AUSTRALIAN BIBLICAL REVIEW
BOOK REVIEW Online review only, listed in Volume 58, 2010
HUGH S. PYPER, An Unsuitable Book: The Bible as Scandalous Text (The Bible in the Modern World 7; Sheffield: Sheffield Phoenix Press, 2005). Pp. viii + 186. Hardback. £50.00.
This book is a collection of ten essays, seven of which were published in earlier manifestations, written over an eleven year period (1993–2003). Along with a synchronising and evaluatory introduction the remaining three appear for the first time in this volume. In the Introduction Pyper summarises each of the papers presented, places them in a wider context, and draws out common themes.
The author is currently Professor of Biblical Studies at the University of Sheffield. However, most of these essays were first written whilst he was at the School of Theology and Religious Studies at the University of Leeds (1992–2004), and those previously published have been revised or reworked to varying degrees for this volume. This volume is a convenient collection under one cover (albeit rather expensive) by a scholar who places himself at “the wild end of the discipline” of biblical scholarship (160), depicting himself as “a rather maverick Hebrew Bible scholar” (vii). P. was originally a research botanist and completed his theological PhD under the late Robert Carroll of the University of Glasgow. Various essays utilise his scientific background and draw on a wide assortment of western literature.
The influence of Carroll is acknowledged by the author (viii, 8) and is testified specifically in the last essay, “The Bible as Wolf: Tracking a Carrollian Metaphor,” with reference to Carroll’s monograph, Wolf in the Sheepfold (1991). Carroll’s influence may be seen in the rather challenging approach to traditional biblical scholarship, the wide ranging interests which serve as entry metaphors of various kinds to unlock the polyvalence of the biblical texts, and the uncomfortableness and the challenges arising from the commonly perceived texts of comfort. For every interpretation which the Church might force onto the text, there is a counter perception whose voice needs to be heard and which in turn challenges those who would attempt to control the meaning of the text. For every metaphor or theme there are contrary ones which are either implicit (for example, predator implies prey), or counter (wild in contrast to tame; speech in contrast to silence). The suitability or not of the Bible for children is explored both in the Introduction and specifically in a new essay, chapter 10, “What the Bible can do to Child: The Metrical Psalms and The Gammage Cup."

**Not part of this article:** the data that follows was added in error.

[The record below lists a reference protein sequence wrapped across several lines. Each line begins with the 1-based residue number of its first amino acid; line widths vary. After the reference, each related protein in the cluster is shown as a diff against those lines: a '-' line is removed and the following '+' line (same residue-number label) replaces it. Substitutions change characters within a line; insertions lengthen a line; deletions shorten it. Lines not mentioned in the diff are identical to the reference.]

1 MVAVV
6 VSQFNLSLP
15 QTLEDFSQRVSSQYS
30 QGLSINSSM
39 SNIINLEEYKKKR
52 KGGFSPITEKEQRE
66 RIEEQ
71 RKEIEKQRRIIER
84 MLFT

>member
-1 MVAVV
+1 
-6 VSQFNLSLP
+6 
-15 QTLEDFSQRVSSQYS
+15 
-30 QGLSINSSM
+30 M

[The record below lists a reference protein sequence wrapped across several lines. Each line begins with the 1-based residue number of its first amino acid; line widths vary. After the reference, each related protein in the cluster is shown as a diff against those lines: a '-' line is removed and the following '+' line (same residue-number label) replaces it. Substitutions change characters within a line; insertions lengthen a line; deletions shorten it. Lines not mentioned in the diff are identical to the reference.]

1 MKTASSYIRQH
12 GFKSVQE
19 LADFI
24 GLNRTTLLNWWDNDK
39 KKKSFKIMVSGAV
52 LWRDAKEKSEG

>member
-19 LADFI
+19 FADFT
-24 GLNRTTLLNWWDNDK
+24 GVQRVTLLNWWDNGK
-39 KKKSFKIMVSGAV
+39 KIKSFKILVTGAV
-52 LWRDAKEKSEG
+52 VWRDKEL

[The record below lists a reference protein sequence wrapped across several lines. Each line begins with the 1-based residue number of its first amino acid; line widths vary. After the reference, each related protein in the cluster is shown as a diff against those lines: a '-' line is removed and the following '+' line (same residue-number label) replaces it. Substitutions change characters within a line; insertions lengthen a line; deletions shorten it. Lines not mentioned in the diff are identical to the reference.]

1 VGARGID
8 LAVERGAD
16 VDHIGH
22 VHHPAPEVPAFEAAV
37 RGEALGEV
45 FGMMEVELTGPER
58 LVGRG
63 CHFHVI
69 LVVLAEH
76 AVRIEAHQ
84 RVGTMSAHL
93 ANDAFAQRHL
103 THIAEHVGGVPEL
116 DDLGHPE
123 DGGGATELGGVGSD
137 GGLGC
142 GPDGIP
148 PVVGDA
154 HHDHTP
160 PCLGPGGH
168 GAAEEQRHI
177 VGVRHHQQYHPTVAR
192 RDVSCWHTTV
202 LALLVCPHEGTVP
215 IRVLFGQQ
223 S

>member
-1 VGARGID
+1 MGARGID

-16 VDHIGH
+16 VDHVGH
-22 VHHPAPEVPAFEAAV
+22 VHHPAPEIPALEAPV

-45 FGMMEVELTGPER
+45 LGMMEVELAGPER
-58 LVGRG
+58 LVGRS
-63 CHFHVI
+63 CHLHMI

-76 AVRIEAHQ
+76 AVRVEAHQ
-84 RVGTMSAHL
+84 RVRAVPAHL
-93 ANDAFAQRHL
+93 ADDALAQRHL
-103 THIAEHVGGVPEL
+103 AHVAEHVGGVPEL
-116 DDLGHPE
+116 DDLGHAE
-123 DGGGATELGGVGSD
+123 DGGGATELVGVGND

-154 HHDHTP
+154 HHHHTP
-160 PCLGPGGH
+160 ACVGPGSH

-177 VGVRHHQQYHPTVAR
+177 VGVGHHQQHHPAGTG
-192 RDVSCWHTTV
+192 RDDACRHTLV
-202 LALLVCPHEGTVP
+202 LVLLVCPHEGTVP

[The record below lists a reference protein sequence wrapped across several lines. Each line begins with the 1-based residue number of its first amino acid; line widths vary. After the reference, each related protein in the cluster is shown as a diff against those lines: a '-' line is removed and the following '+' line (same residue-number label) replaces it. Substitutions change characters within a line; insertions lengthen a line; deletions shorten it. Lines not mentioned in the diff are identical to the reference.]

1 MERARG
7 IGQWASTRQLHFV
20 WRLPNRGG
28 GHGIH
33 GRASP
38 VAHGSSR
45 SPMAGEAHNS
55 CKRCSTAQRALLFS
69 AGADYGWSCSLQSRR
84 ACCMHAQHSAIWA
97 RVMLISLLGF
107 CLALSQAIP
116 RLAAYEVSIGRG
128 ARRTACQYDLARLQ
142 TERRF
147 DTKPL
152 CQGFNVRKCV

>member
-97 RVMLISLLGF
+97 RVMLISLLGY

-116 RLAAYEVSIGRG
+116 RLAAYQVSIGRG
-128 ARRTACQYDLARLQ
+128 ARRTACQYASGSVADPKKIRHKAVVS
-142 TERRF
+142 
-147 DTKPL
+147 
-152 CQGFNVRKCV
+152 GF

The themes of ‘suitability’ and unsuitability permeate through the whole collection. Suitable for whom? What is the cost and what is being overlooked if the Bible is coerced into a ‘suitable’ straightjacket of respectability? A helpful example is the essay that explores the roles and the concepts of family in the Bible (Chapter 8: “The Rebellious Son: Biblical Family Values”). The theme of unsuitability is also in Chapter 7, “Reading Lamentations” with its complexity of metaphors and issues dealing with justifying violence and continuity and survival, of the community and of God.
A major theme is that of survival. The survival of community is a basic paradox explored in both Chapters 7 and 8, and more particularly in Chapter 2, “Selfish Texts: the Bible and Survival” which uses Richard Dawkin’s concepts of meme and the selfish gene within an evolutionary direction as a metaphor of the survival of the Bible over eras and areas and through various readers and readings. Yet the continuity of survival in the New Testament in particular is challenged by the radical concept of resurrection, which rends asunder the continuity of survival through institutions such as family, the understanding of death as extinction, and the concept of canon as an “instrument of survival.”
Perhaps the most common thematic contiguity is that of “scandal,” which “is a profoundly biblical category” (1). Here, the author dialogues with and builds on the writings of Sören Kierkegaard. The Bible is a text which scandalizes the readers, just as the contemporaries of Jesus were scandalised by his words and deeds. But, the scandalising nature of the God depicted in the writings of the Old Testament is one that challenges, confounds and threatens. As well as Chapters 6 to 8, three further chapters explore the scandalous nature of the Bible: Chapter 4, “Readers in Pain: Muriel Spark and the Book of Job”; Chapter 5, “The Bible in Bloom” and Chapter 9, “Fleshing out the Text: Re-Reading Circumcision.”
The writings of Kierkegaard and Isak Dinesen are used to explore the silence within the text, specifically the gendered nature of the biblical text (Chapter 3: “Speaking Silence: Male readers, Female Readings and the Biblical Text.”
These essays entertain and challenge; they are explorative and make the reader consider his or her own relationship to the Bible and the God found therein, to the world and to society, be they readers either in or outside the church or synagogue, or in academia or other societal groups. If P. wants to disturb, he succeeds. He writes from a within a western post-modern perspective. I wonder how a critic from the developing world would respond from one of those contexts. The dialogue would be fascinating.
COWES VIC 3922.